2: Poem excerpt, Samuel Roth’s “Kol Nidre,” 1918.
Samuel Roth (1894-1974) is most famous as a disreputable publisher and plaintiff in the Roth v. United States (1957) Supreme Court ruling on freedom of sexual expression. In his early years, he was an editor, poet, and bookseller, writing alongside and publishing poets such as Charles Reznikoff and Louis Zukofsky. His poem “Kol Nidre,” appeared in Poetry, the prestigious modern journal edited by Harriet Monroe. It is about the experience of hearing the Kol Nidre prayer and the series of associations the poet experiences, including a sense of communal guilt and despair.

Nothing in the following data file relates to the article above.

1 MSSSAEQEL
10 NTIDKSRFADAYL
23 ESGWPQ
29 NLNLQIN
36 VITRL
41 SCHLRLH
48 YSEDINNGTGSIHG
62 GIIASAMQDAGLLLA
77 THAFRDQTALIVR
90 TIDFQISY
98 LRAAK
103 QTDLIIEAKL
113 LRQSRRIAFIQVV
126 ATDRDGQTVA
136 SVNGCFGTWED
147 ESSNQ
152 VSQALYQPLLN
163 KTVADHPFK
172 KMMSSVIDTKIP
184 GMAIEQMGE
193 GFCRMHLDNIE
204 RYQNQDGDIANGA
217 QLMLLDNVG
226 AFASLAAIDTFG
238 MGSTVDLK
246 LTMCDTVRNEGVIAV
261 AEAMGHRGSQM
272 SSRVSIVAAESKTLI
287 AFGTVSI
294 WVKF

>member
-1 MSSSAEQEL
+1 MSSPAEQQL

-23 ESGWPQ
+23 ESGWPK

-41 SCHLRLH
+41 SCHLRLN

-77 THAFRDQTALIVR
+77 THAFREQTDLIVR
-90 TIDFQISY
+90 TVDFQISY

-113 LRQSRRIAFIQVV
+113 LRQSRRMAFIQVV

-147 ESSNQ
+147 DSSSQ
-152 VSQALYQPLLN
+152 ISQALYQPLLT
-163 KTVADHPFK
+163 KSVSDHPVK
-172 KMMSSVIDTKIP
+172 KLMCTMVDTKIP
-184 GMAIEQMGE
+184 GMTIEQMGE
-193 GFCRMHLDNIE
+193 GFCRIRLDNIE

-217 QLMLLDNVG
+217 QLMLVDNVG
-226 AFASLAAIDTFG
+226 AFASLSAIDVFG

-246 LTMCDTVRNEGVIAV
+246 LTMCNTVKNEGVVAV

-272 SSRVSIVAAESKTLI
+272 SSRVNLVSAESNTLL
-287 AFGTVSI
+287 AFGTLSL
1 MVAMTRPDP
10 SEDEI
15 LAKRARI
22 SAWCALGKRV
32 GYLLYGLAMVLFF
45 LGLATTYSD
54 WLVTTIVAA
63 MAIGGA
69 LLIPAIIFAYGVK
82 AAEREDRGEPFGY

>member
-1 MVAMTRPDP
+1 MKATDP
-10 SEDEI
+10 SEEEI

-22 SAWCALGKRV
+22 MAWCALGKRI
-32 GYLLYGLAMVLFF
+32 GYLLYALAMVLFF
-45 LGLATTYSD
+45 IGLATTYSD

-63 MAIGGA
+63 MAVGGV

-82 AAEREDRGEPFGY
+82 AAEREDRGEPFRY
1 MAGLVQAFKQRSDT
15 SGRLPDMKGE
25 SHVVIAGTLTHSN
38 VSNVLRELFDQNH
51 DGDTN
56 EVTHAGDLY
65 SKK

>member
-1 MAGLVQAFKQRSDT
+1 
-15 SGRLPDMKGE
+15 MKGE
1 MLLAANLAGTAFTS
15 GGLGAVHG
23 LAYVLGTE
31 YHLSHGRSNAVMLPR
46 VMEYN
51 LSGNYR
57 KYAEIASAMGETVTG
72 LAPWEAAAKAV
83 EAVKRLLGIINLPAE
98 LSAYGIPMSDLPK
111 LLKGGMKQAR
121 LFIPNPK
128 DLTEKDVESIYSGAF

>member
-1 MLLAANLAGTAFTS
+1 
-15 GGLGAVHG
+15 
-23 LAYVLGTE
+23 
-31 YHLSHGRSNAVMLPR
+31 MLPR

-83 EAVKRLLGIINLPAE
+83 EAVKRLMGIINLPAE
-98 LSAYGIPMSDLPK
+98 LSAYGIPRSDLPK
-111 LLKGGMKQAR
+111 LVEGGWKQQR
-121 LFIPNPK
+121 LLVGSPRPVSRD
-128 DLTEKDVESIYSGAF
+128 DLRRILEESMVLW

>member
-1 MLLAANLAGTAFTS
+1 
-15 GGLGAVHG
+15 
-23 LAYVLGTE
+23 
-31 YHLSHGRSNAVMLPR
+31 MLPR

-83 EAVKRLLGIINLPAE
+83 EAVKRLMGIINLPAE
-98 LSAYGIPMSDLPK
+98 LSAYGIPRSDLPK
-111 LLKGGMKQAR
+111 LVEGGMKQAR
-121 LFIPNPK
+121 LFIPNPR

Suggested Activity: Ask your students to rewrite the questions Roth asks about Kol Nidre in this stanza in their own words. What are the existential or theological concerns that Kol Nidre produces for Roth? Then, invite your students to compose their own poem that consists of a series of questions in response to Kol Nidre. They can model it on Roth’s stanza, using some of the same sentence constructions if they wish.
Ask your students how interpreting the prayer through questions rather than statements shapes their experience of the prayer itself.
Source: Samuel Roth, “Kol Nidre,” Poetry, June 1918, https://www.poetryfoundation.org/poetrymagazine/browse?volume=12&issue=3....